The study concluded that the presence of a scattering medium near the FOV increases the rate of random coincidences.

    Keywords: Positron Emission Tomography, Random Coincidences, Noise Equivalent Count Rate, Monte Carlo
  • Azimeh Dehkordi*, Saeideh Koohestani Pages 187-196
    Introduction

    Recruiting the pharmacokinetic parameters estimated from noninvasive methods such as Dynamic Contrast Enhanced MRI (DCE-MRI) to evaluate or plan treatment procedure is widely interested in clinical practices. Interpretation of the DCE-MRI data are highly dependent to precision and accuracy of the estimated parameters. One of the most effective factors on the DCE-MR images and consequently on the contrast concentration profile is signal to noise ratio. This work focuses on the analytically evaluation of the noise effect on accuracy of the estimated PK parameters in DCE-MRI studies.

    Materials and Methods

    Tofts model as a popular pharmacokinetic model and model selection technique was used to simulate 3470 time curves of contrast concentration. Maximum likelihood estimator as a minimum variance unbiased estimator was recruited to estimate the PK parameters.  Eleven levels of signal to noise ratios (SNR= 5, 8, 10, 13, 15, 20, 25, 30, 35, 50, Noiseless) were added to the simulated CA concentration profiles. The PK parameters were estimated for 11 series data and then mean percentage error was calculated for estimated parameters.

    Results

    The results indicate that the most sensitive parameters to the SNR of the DCE-MR images is inverse transfer constant. A SNR greater than 25 was found to be ensure a reasonable error (<5%) in all models parameters.

    Conclusion

    Clinical decision based on the DCE-MRI data analysis and estimated PK parameters needs a good image quality (SNR>25), an accurate and robust estimator and correct pharmacokinetic model selection.

    Keywords: Dynamic Contrast Enhanced Magnetic Resonance Imaging, Signal to Noise Ratio, Pharmacokinetic Parameters Accuracy, Contrast Concentration Uncertainty
  • Gholamreza Fallah Mohammadi*, Yasaman Kiumarsi, Pardis Eghbaliyan Pages 197-203
    Purpose

    The aim of this research was to estimation of patient effective dose from digital radiography repeat rate and related factors in two referral hospital in Sari, Iran.

    Materials and Methods

    Entrance skin dose and effective dose per common radiography procedures in digital radiography was measured using the BARACUDA RTI detector. 1724 x-ray exposures were investigated prospectively. The annual number of each radiographic procedure was obtained from the archives of digital radiography departments. Patient cumulative dose was calculation from annual exposures repeat rate(RR) and effective dose per digital radiography procedures.

    Results

    Mean exposure RR per examination was 1.2% and total percentage of repeat of all examination was 8.7%. annual cumulative dose(man-sivert) resulted from radiographic RR was, 449.2.  The factors leading to the repetition was include the radiographer error (69%), the X-ray tube and equipment error (10.4%), the patient related error (16.1%) and other cases (4.1%). The average effective dose for each examination was 0.36 mSv.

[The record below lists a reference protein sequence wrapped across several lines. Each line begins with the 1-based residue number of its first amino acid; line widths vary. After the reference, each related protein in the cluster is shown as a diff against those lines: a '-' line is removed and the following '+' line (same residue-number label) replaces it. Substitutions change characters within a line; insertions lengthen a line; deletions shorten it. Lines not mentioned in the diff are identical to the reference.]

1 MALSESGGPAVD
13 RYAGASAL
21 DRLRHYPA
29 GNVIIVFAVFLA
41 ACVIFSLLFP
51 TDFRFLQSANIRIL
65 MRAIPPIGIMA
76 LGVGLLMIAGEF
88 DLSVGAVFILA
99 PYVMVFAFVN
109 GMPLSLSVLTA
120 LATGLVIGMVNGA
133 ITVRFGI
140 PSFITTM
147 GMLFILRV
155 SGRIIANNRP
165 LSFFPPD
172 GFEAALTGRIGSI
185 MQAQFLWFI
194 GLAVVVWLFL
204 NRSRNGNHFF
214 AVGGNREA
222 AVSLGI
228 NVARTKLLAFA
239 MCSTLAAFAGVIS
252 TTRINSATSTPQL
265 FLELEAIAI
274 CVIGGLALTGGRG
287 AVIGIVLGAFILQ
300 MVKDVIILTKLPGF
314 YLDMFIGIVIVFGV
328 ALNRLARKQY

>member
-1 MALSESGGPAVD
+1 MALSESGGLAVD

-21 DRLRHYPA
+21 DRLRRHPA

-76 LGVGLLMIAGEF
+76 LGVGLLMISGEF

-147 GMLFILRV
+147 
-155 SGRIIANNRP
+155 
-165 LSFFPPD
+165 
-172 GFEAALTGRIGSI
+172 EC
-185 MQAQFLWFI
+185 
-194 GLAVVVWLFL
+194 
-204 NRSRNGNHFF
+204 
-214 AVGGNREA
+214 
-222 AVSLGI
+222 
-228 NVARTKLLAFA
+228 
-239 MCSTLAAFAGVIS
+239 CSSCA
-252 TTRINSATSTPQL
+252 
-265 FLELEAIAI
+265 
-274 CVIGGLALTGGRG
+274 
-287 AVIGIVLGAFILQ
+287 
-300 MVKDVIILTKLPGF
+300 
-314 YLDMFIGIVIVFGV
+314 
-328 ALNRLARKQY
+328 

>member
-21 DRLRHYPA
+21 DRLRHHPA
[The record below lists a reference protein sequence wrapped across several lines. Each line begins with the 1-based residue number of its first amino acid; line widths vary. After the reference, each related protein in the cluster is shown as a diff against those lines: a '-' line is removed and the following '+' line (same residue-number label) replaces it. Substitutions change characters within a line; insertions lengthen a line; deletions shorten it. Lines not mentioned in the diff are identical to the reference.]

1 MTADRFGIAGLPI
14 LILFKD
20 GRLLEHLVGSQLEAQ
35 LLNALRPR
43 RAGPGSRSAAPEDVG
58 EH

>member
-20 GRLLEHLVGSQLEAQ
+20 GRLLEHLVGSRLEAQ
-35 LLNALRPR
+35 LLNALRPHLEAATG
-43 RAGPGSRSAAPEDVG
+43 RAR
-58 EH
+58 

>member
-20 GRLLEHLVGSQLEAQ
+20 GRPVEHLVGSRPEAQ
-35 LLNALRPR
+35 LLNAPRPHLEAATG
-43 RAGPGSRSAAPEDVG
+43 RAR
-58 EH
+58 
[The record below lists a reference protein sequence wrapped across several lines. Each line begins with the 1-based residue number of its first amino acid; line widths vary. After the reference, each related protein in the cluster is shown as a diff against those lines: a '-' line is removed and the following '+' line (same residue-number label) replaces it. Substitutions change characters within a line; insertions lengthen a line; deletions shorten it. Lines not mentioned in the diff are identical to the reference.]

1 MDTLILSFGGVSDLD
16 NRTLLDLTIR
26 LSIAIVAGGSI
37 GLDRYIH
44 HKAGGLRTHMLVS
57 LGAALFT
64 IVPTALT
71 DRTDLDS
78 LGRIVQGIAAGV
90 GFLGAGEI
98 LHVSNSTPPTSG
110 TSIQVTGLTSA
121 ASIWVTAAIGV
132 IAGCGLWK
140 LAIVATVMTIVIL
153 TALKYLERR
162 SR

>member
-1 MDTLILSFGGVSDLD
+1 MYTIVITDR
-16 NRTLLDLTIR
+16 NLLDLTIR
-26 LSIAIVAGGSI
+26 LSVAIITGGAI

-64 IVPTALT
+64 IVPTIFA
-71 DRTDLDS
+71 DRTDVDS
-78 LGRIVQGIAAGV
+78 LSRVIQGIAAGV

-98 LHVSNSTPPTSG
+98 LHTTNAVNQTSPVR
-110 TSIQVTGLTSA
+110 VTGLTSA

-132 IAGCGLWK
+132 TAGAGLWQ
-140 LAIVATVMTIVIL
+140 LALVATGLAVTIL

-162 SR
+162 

Conclusion

    Digital radiographic repeat rate increases 1.1 % annual patient effective dose from the base level that receives from current radiographic examination. Inconsistency of the center of the digital panel and the central axis of the X-ray beam and error in selection of the upright or table digital panel are among the most important factors in the repetition of digital radiography.

    Keywords: Digital Radiography, Effective Dose, Repeat Rate
  • Nayereh Joodi*, Farzaneh Rahmani Pages 204-216
    Purpose

    This paper aims to review the recent linguistic research carried out with the help of fMRI.

    Materials and Methods

    We performed a comprehensive search on ProQuest and Scopus search engines using keywords: "functional MRI", "fMRI", and "linguistics", "phonetics", "semantics", and their synonyms, yielding to a total of 343 articles. We included 23 articles based on full-text review which conducted original research on different aspects of language processing using fMRI. Studies regarding applied linguistics, as well as studies using subjects with any neuropsychological disorders, were excluded.

    Results

    Included studies were categorized according to the language areas they investigated, including phonetics and phonological processing; semantics; and syntax. The results show that the auditory cortex of both hemispheres is responsible for phonological comprehension of language at the first level, followed by left dominant processing of suprasegmental language in the superior temporal gyrus and the inferior frontal cortices and the supplementary motor area. During semantic processing of the language, lexical entry takes place in the medial temporal lobe and the hippocampus, while sentential semantic aspects of the language are predominantly processed in the left anterior temporal cortex. The BA 44 area is the major active region during syntax processing.

    Conclusion

    The experimental methods in studying language such as fMRI and other neurolinguistics techniques could provide scientific evidence for proving theoretical assumption. Besides, results of such researches can help other scientific developments such as brain mapping and pre-surgical planning.

    Keywords: Functional Magnetic Resonance Imaging, Neurolinguistics, Phonetics, Phonological Processing, Syntax, Semantics
  • Seyed Mohsen Ebrahimi, Mojtaba Seydi, Mahyasadat Ebrahimi, Marjaneh Hejazi* Pages 217-220
    Purpose

    In this report the design concept and experimental evaluation of the performance of Fluo Vision have been illustrated.

    Materials and Methods

    The Fluo Vision system designed for fluorescence concentration imaging. In order to assess the capability of the system, results of reference design have been analyzed.

    Results

    Results of the Fluo Vision system are matched with the reference design.

    Conclusion

    The evaluation indicated that Fluo Vision is adequate as a fluorescence imaging system for fluorescence concentration imaging.

    Keywords: Fluo Vision, Fluorescence Imaging, Light Leakage, Optical Imaging